As organized by the formerly Chicago-based music publication that shares its name, the 17-year-old Pitchfork has a daily capacity of about 20,000, playing on three stages and drawing local concertgoers and out-of-towners. Along with music, it boasts the CHIRP Record Fair, Flatstock Poster Fair and Renegade Craft Fair, which had hand-painted hats, pottery in soft pastel colors, handmade earrings and tie-dyed clothes available for purcahse.

Michael Alden Hadreas of Perfume Genius performs during the Pitchfork Music Festival at Union Park Friday, July 21, 2023, in Chicago. (John J. Kim/Chicago Tribune)

In the early evening hours, Michael Alden Hadreas, who performs under the name Perfume Genius, took to his set on the Green Stage with props that had a big visual impact, from bright red elbow-length leather gloves to yards of yellow tulle stretched across the stage. While the set initially had some technical issues, Perfume Genius, which last played the festival in 2015, still delivered a fun performance with music from 2014′s “Too Bright” and 2020′s “Set My Heart on Fire Immediately.”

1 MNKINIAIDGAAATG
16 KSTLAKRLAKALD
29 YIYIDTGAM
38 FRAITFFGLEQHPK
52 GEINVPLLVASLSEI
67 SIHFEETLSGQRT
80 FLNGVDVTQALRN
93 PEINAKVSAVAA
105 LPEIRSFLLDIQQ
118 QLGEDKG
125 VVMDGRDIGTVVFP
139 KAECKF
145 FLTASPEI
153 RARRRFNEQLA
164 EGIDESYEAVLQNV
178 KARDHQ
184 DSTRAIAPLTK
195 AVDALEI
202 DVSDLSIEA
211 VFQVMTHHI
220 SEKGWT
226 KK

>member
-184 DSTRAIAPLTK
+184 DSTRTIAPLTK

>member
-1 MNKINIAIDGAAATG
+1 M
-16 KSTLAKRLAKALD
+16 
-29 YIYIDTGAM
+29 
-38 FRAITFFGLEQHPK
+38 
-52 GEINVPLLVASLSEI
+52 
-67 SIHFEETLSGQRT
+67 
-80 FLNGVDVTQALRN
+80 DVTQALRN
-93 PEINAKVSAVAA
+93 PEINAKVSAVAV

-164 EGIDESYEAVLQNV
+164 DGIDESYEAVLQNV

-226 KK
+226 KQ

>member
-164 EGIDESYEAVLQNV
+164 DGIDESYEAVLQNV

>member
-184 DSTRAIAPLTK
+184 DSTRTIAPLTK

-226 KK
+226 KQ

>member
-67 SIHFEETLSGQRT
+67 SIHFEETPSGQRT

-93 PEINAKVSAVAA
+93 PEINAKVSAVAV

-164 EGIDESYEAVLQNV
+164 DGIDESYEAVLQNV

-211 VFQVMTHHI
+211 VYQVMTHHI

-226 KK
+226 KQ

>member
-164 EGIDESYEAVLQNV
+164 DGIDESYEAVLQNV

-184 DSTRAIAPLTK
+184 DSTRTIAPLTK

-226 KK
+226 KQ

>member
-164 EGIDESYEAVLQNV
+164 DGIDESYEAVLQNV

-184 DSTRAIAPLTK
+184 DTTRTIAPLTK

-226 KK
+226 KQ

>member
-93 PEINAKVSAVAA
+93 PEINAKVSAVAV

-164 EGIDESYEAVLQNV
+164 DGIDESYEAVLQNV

Later that night, Blue Stage headliner Leikeli47 was all high energy and crowd connection. Amid shout-outs to Chicago, Pitchfork and even Beyoncé, the Brooklyn rapper asked for volunteers from the crowd: “I wanna see some twerk!” The trio that was pulled up on stage was up to the task, to huge cheers. Leikeli47 segued from there into “Girl Blunt,” with fans singing along.

After that, The Smile on the Green Stage seemed the opposite vibe, opening with the moody “Pana-Vision” and Yorke first addressing the audience after a few numbers. “Hello, we’re The Smile,” he said. The band first hit their stride six songs in with the more energizing “We Don’t Know What Tomorrow Brings.”

Yorke even cracked a smile after that. “Everybody awake now?”

July 21-23 in Union Park, 1501 W. Randolph St. Gates open each day at noon on Ashland south of Lake Street, and on Ogden Avenue at Washington. Tickets from $249 and more information at

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Written by: Soft FM Radio Staff